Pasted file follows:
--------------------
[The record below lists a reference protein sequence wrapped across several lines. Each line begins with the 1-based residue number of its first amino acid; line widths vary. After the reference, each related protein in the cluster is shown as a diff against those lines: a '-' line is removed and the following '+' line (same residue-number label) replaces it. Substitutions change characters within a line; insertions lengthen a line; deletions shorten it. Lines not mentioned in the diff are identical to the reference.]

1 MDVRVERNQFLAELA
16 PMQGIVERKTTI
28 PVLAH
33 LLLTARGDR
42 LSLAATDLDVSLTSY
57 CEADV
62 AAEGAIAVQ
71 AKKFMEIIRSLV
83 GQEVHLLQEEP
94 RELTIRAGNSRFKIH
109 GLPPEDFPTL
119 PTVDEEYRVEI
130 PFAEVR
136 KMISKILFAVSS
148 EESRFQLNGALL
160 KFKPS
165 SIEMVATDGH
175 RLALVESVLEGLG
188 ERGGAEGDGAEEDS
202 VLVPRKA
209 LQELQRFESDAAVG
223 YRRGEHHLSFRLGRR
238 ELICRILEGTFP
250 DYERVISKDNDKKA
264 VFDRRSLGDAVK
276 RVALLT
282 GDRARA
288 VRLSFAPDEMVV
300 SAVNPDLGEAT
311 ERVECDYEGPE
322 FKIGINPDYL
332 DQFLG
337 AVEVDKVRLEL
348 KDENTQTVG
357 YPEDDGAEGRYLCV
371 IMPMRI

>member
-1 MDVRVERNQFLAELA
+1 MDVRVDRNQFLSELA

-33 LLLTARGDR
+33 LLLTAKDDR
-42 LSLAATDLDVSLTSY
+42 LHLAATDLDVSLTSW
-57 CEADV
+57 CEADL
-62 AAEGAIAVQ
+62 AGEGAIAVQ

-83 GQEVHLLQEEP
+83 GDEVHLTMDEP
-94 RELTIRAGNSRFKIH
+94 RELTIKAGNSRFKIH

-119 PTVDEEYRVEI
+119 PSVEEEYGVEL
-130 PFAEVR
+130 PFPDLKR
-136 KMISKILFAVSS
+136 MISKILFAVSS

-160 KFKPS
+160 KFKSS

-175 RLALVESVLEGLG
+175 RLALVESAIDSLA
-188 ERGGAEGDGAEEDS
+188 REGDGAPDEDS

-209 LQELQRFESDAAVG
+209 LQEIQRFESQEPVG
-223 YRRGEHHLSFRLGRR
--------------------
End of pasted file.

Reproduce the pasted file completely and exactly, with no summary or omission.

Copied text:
[The record below lists a reference protein sequence wrapped across several lines. Each line begins with the 1-based residue number of its first amino acid; line widths vary. After the reference, each related protein in the cluster is shown as a diff against those lines: a '-' line is removed and the following '+' line (same residue-number label) replaces it. Substitutions change characters within a line; insertions lengthen a line; deletions shorten it. Lines not mentioned in the diff are identical to the reference.]

1 MDVRVERNQFLAELA
16 PMQGIVERKTTI
28 PVLAH
33 LLLTARGDR
42 LSLAATDLDVSLTSY
57 CEADV
62 AAEGAIAVQ
71 AKKFMEIIRSLV
83 GQEVHLLQEEP
94 RELTIRAGNSRFKIH
109 GLPPEDFPTL
119 PTVDEEYRVEI
130 PFAEVR
136 KMISKILFAVSS
148 EESRFQLNGALL
160 KFKPS
165 SIEMVATDGH
175 RLALVESVLEGLG
188 ERGGAEGDGAEEDS
202 VLVPRKA
209 LQELQRFESDAAVG
223 YRRGEHHLSFRLGRR
238 ELICRILEGTFP
250 DYERVISKDNDKKA
264 VFDRRSLGDAVK
276 RVALLT
282 GDRARA
288 VRLSFAPDEMVV
300 SAVNPDLGEAT
311 ERVECDYEGPE
322 FKIGINPDYL
332 DQFLG
337 AVEVDKVRLEL
348 KDENTQTVG
357 YPEDDGAEGRYLCV
371 IMPMRI

>member
-1 MDVRVERNQFLAELA
+1 MDVRVDRNQFLSELA

-33 LLLTARGDR
+33 LLLTAKDDR
-42 LSLAATDLDVSLTSY
+42 LHLAATDLDVSLTSW
-57 CEADV
+57 CEADL
-62 AAEGAIAVQ
+62 AGEGAIAVQ

-83 GQEVHLLQEEP
+83 GDEVHLTMDEP
-94 RELTIRAGNSRFKIH
+94 RELTIKAGNSRFKIH

-119 PTVDEEYRVEI
+119 PSVEEEYGVEL
-130 PFAEVR
+130 PFPDLKR
-136 KMISKILFAVSS
+136 MISKILFAVSS

-160 KFKPS
+160 KFKSS

-175 RLALVESVLEGLG
+175 RLALVESAIDSLA
-188 ERGGAEGDGAEEDS
+188 REGDGAPDEDS

-209 LQELQRFESDAAVG
+209 LQEIQRFESQEPVG
-223 YRRGEHHLSFRLGRR